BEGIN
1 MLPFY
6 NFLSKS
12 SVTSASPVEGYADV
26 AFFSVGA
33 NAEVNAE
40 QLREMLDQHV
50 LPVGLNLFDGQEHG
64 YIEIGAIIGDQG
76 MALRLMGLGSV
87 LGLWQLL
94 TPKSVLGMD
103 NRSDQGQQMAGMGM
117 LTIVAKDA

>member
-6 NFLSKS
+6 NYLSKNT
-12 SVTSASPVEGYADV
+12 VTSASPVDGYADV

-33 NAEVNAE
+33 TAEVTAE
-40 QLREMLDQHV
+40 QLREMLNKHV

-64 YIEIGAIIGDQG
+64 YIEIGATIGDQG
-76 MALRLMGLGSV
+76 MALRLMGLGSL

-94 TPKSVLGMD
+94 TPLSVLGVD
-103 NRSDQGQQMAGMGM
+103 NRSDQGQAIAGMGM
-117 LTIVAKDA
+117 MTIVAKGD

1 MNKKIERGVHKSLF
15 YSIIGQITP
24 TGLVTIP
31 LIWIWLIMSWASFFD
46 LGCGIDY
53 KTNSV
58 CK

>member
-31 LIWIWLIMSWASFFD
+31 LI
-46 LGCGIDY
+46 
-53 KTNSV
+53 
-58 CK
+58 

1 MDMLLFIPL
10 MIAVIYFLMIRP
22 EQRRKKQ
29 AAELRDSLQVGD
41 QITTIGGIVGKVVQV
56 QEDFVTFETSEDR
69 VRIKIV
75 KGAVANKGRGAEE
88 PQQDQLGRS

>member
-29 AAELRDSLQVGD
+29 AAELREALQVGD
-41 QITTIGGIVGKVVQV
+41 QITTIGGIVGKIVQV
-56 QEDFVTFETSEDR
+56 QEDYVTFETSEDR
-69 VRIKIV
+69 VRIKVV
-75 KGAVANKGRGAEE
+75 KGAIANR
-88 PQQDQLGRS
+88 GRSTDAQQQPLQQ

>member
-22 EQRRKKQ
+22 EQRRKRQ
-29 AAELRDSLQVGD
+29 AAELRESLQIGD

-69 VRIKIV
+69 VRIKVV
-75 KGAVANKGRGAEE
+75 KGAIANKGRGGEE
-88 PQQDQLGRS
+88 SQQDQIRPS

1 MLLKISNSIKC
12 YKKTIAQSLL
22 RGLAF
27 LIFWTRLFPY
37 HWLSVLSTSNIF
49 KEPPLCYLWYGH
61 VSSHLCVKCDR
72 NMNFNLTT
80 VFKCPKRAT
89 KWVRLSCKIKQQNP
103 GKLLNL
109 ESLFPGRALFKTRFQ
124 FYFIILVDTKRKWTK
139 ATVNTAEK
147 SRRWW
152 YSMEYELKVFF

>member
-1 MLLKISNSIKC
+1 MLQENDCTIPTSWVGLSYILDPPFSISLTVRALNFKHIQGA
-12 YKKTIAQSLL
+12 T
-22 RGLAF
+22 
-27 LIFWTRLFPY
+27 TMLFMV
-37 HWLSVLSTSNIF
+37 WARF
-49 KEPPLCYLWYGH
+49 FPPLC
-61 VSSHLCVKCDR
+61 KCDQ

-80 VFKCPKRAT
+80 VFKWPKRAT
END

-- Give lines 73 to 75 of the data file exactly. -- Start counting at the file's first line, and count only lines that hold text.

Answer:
+22 EQRRKRQ
-29 AAELRDSLQVGD
+29 AAELRESLQIGD